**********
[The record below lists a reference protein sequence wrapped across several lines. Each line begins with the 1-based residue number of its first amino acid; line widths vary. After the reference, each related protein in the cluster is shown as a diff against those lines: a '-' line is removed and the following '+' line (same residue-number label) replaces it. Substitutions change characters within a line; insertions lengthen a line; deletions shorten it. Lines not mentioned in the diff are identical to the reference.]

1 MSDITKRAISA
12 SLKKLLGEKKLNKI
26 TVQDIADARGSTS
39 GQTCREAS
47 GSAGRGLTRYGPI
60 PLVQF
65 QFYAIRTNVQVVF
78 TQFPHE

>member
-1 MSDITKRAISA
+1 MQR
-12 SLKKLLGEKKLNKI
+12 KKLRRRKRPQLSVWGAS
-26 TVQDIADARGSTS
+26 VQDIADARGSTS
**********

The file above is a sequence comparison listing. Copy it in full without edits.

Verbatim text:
[The record below lists a reference protein sequence wrapped across several lines. Each line begins with the 1-based residue number of its first amino acid; line widths vary. After the reference, each related protein in the cluster is shown as a diff against those lines: a '-' line is removed and the following '+' line (same residue-number label) replaces it. Substitutions change characters within a line; insertions lengthen a line; deletions shorten it. Lines not mentioned in the diff are identical to the reference.]

1 MSDITKRAISA
12 SLKKLLGEKKLNKI
26 TVQDIADARGSTS
39 GQTCREAS
47 GSAGRGLTRYGPI
60 PLVQF
65 QFYAIRTNVQVVF
78 TQFPHE

>member
-1 MSDITKRAISA
+1 MQR
-12 SLKKLLGEKKLNKI
+12 KKLRRRKRPQLSVWGAS
-26 TVQDIADARGSTS
+26 VQDIADARGSTS